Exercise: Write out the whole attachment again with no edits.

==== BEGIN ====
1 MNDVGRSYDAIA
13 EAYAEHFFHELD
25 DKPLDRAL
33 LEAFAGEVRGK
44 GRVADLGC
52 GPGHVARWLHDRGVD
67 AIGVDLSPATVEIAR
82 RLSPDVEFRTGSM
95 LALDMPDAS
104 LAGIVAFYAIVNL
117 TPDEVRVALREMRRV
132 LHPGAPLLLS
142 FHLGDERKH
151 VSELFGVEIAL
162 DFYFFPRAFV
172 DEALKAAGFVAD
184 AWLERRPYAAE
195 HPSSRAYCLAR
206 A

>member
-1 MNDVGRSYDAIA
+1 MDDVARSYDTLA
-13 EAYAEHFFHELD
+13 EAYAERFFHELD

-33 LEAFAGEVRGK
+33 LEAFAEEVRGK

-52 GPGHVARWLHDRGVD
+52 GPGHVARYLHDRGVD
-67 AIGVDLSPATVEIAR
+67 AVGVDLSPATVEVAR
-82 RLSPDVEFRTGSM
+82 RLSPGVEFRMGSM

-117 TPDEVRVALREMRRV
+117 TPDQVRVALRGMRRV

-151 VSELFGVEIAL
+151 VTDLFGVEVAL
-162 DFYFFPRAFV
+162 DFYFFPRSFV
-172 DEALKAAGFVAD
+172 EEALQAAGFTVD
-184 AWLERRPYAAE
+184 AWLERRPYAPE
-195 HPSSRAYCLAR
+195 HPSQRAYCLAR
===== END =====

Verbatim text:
1 MNDVGRSYDAIA
13 EAYAEHFFHELD
25 DKPLDRAL
33 LEAFAGEVRGK
44 GRVADLGC
52 GPGHVARWLHDRGVD
67 AIGVDLSPATVEIAR
82 RLSPDVEFRTGSM
95 LALDMPDAS
104 LAGIVAFYAIVNL
117 TPDEVRVALREMRRV
132 LHPGAPLLLS
142 FHLGDERKH
151 VSELFGVEIAL
162 DFYFFPRAFV
172 DEALKAAGFVAD
184 AWLERRPYAAE
195 HPSSRAYCLAR
206 A

>member
-1 MNDVGRSYDAIA
+1 MDDVARSYDTLA
-13 EAYAEHFFHELD
+13 EAYAERFFHELD

-33 LEAFAGEVRGK
+33 LEAFAEEVRGK

-52 GPGHVARWLHDRGVD
+52 GPGHVARYLHDRGVD
-67 AIGVDLSPATVEIAR
+67 AVGVDLSPATVEVAR
-82 RLSPDVEFRTGSM
+82 RLSPGVEFRMGSM

-117 TPDEVRVALREMRRV
+117 TPDQVRVALRGMRRV

-151 VSELFGVEIAL
+151 VTDLFGVEVAL
-162 DFYFFPRAFV
+162 DFYFFPRSFV
-172 DEALKAAGFVAD
+172 EEALQAAGFTVD
-184 AWLERRPYAAE
+184 AWLERRPYAPE
-195 HPSSRAYCLAR
+195 HPSQRAYCLAR